Teaching number sense in preschool takes careful planning, and this is your ultimate guide to becoming a successful parent-teacher in teaching number sense to your preschooler. As part one of four installments, this post will teach you everything you need to know about quantification.
This is just the second post in a five-post series giving you all the information and background you need to comfortably teach quantification skills to your preschooler.
Because it is more than just…well…many preschool teachers can’t identify a definition for quantification, or at least how it applies in the preschool setting.
The Ultimate Guide to Teaching Number Sense in Preschool
If you’ve missed the other posts, be sure to read them below!
Quantification – Part 1 (You are here.)
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What is Quantification?
Quantification sounds like a big and scary thing, but in actuality, it is one of the first mathematical skills that children learn. It begins very early in life, well before counting and number identification, and researchers believe that even infants and animals have quantitative abilities.
Quantification is the ability to identify sets of objects by automatic recognition. Sometimes it is called subitizing.
Quantification is Really Important, and Here is Why
There are three levels, or stages of quantification and preschool teachers need to know where their children are in the progression in those stages so that they may present play situations and activities that support the abilities of the children. Many adults think of counting as the first step or only way to quantify, but children being to solve mathematical problems well before they can count and name numbers.
The Three Stages of Quantification
The three stages of quantification are as follows:
- making a visual or tactile approximation of a set and attempting to match it with a like set. For example, if a teach makes a tower of blocks, the child may make a tower of the same blocks of approximately the same height. There is no regard to the actual number of blocks, rather more to what appears to be a similar amount.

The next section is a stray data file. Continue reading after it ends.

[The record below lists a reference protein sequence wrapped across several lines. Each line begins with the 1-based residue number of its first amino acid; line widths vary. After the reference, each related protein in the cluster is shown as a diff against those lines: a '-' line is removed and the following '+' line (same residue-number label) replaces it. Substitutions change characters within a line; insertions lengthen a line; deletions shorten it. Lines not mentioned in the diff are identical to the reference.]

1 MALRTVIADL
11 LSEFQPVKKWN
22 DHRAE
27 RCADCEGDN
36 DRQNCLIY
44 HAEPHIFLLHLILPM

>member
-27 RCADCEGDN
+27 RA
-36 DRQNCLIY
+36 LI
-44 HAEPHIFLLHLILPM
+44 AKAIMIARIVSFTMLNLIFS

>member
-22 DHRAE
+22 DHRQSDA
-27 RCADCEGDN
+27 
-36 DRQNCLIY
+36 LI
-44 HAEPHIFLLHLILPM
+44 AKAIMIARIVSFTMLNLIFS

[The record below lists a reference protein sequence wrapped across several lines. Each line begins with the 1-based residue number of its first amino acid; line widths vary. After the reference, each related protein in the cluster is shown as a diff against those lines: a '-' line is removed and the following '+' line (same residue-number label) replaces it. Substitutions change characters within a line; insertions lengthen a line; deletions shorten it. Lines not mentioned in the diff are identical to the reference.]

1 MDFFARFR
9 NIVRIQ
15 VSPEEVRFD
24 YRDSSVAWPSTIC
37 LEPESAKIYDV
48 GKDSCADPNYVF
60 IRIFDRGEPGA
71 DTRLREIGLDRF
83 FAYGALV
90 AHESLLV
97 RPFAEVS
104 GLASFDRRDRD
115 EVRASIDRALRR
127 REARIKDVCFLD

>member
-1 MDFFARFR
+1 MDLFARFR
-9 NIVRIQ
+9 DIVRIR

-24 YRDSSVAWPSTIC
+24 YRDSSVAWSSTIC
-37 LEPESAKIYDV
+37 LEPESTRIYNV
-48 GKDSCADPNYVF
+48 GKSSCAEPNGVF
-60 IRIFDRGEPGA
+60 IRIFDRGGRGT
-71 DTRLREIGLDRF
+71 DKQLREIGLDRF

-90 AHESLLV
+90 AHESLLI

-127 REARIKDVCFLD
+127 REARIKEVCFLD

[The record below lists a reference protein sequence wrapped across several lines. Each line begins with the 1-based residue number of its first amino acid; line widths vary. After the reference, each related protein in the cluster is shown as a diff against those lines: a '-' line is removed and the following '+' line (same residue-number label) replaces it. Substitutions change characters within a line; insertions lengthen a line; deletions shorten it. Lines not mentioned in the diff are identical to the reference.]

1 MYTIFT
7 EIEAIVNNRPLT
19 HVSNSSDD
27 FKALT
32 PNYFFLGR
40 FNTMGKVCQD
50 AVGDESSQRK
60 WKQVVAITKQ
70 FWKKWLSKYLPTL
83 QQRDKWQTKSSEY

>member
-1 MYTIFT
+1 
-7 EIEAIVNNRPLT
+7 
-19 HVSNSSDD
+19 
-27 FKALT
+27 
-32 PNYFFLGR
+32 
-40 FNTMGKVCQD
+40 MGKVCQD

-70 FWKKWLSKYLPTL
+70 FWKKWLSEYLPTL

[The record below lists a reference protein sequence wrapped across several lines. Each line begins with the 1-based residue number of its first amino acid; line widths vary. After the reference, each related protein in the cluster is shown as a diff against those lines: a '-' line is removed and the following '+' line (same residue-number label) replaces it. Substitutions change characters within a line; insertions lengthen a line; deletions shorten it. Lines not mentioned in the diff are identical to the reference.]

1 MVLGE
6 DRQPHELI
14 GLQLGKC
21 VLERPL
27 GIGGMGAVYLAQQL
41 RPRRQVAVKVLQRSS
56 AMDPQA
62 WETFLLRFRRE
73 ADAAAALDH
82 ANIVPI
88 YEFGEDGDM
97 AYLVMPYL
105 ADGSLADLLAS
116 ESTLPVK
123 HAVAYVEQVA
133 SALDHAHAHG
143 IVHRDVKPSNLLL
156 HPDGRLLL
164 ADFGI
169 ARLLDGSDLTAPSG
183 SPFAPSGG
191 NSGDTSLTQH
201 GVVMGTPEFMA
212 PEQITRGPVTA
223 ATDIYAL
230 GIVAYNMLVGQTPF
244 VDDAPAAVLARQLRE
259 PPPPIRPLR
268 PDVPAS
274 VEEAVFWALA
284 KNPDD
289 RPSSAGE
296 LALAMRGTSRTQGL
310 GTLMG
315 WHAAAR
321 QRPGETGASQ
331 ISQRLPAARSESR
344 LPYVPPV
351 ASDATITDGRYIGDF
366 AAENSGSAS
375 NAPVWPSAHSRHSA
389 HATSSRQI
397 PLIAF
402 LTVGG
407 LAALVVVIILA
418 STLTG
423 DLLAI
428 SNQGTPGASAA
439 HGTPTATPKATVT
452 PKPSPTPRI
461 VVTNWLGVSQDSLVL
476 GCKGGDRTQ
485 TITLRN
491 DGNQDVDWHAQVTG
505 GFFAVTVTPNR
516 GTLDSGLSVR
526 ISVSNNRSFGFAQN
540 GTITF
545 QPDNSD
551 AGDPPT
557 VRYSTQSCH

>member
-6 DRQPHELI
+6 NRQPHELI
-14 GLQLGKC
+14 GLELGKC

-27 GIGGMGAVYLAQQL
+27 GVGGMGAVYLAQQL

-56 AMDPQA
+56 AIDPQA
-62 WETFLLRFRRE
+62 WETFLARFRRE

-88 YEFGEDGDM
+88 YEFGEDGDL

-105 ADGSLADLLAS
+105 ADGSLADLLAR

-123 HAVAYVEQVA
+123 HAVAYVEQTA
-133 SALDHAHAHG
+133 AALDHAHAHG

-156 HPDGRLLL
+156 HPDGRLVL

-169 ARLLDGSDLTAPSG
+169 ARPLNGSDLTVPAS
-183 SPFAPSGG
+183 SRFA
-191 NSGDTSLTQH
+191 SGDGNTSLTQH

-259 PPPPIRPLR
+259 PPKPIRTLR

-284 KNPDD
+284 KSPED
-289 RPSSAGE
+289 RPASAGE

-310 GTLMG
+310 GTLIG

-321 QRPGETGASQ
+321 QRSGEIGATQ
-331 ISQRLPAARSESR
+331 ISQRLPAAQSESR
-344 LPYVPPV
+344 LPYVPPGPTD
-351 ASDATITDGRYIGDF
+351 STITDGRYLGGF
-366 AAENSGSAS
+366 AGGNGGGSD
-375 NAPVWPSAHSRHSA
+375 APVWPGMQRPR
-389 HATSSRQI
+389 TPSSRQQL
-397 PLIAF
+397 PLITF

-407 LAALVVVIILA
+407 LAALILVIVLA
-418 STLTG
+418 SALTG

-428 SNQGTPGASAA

- selecting a single item in a set to match with another single item, such as giving each item a single numeral name. For example, when given a row of twelve blocks to copy, the child may line up their own set right next to the original, or by frequently looking back at the original set to assure that they are matching the exact same amount, one for one.
- counting the items of an original set and then counting out the exact same amount for a matching set. For example, when looking at a pile of blocks, the child may separate the blocks and count them, assigning each one a number to find the total number of blocks, before attempting to count out their own matching set.
Teaching Quantification Through Play
Math Concept Board for Preschool and Pre-Kinder
SUBITIZING: A FOUNDATIONAL SKILL IN MATHEMATICS
APPLE DROP COUNTING
VALENTINE’S BUTTON DROP COUNTING
Printables that Teach Number Sense
The following are some printables that also teach number sense skills to preschoolers:
FIVE NUMBER IDENTIFICATION PRESCHOOL ACTIVITIES
FIVE COUNTING GAMES FOR PRESCHOOLERS
COUNTING UNITS PRESCHOOL BUNDLE
ADDITION AND SUBTRACTION PRESCHOOL UNIT
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Remember, this is just the first installment of a five post series. Over the next few months, I’ll be writing in detail about each of the following components within teaching number sense to preschoolers.
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